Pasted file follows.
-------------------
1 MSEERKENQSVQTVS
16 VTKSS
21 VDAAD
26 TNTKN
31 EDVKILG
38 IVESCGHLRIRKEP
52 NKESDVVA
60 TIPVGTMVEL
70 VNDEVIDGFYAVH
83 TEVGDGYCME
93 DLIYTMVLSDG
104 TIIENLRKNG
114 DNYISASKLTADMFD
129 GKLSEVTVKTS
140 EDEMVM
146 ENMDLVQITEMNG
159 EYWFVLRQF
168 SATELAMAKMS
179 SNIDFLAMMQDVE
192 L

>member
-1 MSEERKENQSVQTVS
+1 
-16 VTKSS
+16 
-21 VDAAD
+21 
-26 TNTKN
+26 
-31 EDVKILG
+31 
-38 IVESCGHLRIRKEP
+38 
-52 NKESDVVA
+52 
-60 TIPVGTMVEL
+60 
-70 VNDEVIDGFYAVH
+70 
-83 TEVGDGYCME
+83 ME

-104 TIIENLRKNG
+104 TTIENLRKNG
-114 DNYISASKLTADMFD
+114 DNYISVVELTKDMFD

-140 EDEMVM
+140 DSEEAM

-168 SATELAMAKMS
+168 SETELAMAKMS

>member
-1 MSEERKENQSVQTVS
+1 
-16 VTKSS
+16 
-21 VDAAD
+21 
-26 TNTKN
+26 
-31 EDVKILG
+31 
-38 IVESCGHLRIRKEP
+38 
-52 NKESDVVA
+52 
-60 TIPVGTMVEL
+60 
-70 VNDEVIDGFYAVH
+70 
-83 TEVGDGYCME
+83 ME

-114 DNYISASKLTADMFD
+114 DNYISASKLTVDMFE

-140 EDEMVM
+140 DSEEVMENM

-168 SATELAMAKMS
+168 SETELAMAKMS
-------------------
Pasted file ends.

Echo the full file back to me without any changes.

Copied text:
1 MSEERKENQSVQTVS
16 VTKSS
21 VDAAD
26 TNTKN
31 EDVKILG
38 IVESCGHLRIRKEP
52 NKESDVVA
60 TIPVGTMVEL
70 VNDEVIDGFYAVH
83 TEVGDGYCME
93 DLIYTMVLSDG
104 TIIENLRKNG
114 DNYISASKLTADMFD
129 GKLSEVTVKTS
140 EDEMVM
146 ENMDLVQITEMNG
159 EYWFVLRQF
168 SATELAMAKMS
179 SNIDFLAMMQDVE
192 L

>member
-1 MSEERKENQSVQTVS
+1 
-16 VTKSS
+16 
-21 VDAAD
+21 
-26 TNTKN
+26 
-31 EDVKILG
+31 
-38 IVESCGHLRIRKEP
+38 
-52 NKESDVVA
+52 
-60 TIPVGTMVEL
+60 
-70 VNDEVIDGFYAVH
+70 
-83 TEVGDGYCME
+83 ME

-104 TIIENLRKNG
+104 TTIENLRKNG
-114 DNYISASKLTADMFD
+114 DNYISVVELTKDMFD

-140 EDEMVM
+140 DSEEAM

-168 SATELAMAKMS
+168 SETELAMAKMS

>member
-1 MSEERKENQSVQTVS
+1 
-16 VTKSS
+16 
-21 VDAAD
+21 
-26 TNTKN
+26 
-31 EDVKILG
+31 
-38 IVESCGHLRIRKEP
+38 
-52 NKESDVVA
+52 
-60 TIPVGTMVEL
+60 
-70 VNDEVIDGFYAVH
+70 
-83 TEVGDGYCME
+83 ME

-114 DNYISASKLTADMFD
+114 DNYISASKLTVDMFE

-140 EDEMVM
+140 DSEEVMENM

-168 SATELAMAKMS
+168 SETELAMAKMS